The publication detail shows the title, authors (with indicators showing other profiled authors), information on the publishing organization, abstract and a link to the article in PubMed. This abstract is what is used to create the fingerprint of the publication. If any grants are referenced by the publication, they will be listed here as well.
Chimeric Sindbis-Ross River viruses to study interactions between alphavirus nonstructural and structural regions.
R J Kuhn; D E Griffin; K E Owen; H G Niesters; J H Strauss (Profiled Author: Diane Griffin)
Division of Biology, California Institute of Technology, Pasadena 91125, USA.
Journal of virology 1996;70(11):7900-9.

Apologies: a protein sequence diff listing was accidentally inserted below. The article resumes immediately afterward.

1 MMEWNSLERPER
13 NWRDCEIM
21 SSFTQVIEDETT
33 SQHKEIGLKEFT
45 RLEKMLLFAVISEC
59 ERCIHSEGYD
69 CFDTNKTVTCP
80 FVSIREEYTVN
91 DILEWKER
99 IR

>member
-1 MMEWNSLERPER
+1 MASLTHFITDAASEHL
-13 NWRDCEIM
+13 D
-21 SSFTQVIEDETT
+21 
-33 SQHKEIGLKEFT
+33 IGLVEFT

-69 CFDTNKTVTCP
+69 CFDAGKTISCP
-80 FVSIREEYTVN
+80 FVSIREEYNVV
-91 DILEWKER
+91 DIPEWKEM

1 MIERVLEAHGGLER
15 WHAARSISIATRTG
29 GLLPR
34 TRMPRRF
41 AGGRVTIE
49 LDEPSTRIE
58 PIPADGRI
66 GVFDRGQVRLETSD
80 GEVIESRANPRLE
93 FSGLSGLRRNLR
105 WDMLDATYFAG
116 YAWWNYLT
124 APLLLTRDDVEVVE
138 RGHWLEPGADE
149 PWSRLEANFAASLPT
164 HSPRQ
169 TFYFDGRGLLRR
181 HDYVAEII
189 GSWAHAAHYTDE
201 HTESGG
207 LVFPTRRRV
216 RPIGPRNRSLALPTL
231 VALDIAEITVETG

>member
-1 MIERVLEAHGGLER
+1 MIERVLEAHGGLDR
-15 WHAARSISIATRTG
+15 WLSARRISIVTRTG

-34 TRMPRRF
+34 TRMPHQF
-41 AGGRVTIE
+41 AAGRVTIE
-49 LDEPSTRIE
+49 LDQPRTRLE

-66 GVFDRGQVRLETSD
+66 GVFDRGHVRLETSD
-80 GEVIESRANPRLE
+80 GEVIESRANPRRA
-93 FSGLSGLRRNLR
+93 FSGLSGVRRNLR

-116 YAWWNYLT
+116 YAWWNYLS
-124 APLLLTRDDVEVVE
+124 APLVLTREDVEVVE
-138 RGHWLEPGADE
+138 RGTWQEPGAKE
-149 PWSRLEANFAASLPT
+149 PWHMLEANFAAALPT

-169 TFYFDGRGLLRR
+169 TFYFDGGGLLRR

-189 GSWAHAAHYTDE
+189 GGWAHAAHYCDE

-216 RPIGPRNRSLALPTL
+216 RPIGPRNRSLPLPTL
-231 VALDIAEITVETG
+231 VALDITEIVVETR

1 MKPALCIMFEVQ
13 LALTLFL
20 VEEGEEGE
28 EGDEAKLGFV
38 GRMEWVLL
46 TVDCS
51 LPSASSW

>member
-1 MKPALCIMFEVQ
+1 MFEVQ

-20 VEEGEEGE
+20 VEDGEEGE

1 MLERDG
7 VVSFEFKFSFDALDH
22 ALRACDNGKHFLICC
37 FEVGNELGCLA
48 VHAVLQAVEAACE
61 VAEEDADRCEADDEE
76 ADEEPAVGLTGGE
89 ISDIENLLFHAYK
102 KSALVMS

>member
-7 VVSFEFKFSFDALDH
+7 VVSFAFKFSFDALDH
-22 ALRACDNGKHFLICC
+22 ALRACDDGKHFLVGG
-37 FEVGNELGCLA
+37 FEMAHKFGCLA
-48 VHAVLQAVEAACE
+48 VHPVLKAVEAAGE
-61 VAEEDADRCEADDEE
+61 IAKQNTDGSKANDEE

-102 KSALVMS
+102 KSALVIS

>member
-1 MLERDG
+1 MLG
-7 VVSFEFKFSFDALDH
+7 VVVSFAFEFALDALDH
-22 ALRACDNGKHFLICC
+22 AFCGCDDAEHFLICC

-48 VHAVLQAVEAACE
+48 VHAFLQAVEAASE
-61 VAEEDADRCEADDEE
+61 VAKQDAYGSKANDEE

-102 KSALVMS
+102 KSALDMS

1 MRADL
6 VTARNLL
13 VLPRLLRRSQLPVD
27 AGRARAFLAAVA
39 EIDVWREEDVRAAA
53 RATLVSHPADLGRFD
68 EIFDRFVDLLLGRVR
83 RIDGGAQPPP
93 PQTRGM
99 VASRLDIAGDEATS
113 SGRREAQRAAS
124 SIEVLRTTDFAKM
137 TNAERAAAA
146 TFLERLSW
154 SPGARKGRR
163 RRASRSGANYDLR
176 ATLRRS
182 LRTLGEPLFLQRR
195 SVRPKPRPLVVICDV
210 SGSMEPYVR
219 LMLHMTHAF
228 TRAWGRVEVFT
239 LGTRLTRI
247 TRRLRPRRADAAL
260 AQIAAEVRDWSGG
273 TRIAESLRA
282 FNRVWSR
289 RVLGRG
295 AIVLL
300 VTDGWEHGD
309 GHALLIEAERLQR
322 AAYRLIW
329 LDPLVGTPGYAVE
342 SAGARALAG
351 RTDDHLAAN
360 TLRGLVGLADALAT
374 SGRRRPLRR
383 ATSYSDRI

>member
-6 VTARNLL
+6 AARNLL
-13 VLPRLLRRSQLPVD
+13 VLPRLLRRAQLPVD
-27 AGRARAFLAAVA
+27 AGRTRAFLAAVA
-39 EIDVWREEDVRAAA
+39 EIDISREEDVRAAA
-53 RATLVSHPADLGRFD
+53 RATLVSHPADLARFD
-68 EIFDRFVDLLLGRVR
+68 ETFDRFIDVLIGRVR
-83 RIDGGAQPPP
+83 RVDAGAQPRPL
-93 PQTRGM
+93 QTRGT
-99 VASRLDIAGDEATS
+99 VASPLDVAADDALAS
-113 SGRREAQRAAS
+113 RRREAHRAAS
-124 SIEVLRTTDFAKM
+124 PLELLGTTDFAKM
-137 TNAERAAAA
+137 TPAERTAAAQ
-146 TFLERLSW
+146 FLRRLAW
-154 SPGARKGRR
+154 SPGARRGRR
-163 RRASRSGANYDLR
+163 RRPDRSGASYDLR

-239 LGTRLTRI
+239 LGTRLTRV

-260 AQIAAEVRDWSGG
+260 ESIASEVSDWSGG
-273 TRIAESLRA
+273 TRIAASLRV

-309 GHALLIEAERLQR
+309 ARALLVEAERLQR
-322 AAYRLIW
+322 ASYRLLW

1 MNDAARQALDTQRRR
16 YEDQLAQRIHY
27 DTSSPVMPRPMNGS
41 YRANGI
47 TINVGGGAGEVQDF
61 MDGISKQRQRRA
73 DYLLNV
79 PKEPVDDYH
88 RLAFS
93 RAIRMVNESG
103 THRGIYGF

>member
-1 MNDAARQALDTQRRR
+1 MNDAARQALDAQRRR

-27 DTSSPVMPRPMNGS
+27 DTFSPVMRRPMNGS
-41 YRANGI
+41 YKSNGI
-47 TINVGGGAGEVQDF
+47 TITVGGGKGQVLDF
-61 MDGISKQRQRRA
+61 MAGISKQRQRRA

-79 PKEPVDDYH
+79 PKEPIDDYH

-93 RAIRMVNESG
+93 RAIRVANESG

Sindbis virus and Ross River virus are alphaviruses whose nonstructural proteins share 64% identity and whose structural proteins share 48% identity. Starting from full-length cDNA clones of both viruses, we have generated two reciprocal Sindbis-Ross River chimeric viruses in which the structural and nonstructural regions have been exchanged. These chimeric viruses replicate readily in several cell lines. Both chimeras grow more poorly than do the parental viruses, with the chimera containing Sindbis virus nonstructural proteins and Ross River virus structural proteins growing considerably better in both mosquito and Vero cell lines than the reciprocal chimera does. The reduction in replicative capacity in comparison with the parental viruses appears to result at least in part from a reduction in RNA synthesis, which suggests that the structural proteins or sequence elements within the structural region interact with the nonstructural proteins or sequence elements within the nonstructural region, that these interactions are required for efficient RNA replication, and that these interactions are suboptimal in the chimeras. The chimeras are able to infect mice, but their growth is attenuated. Western equine encephalitis virus, a virus widely distributed throughout the Americas, has been previously shown to have arisen by natural recombination between two distinct alphaviruses, but other naturally occurring recombinant alphaviruses have not been found. The present results suggest that most nonstructural/structural chimeras that might arise by natural recombination will be viable but that interactions between different regions of the genome, some of which were previously known but some of which remain unknown, limit the ability of such recombinants to become established.
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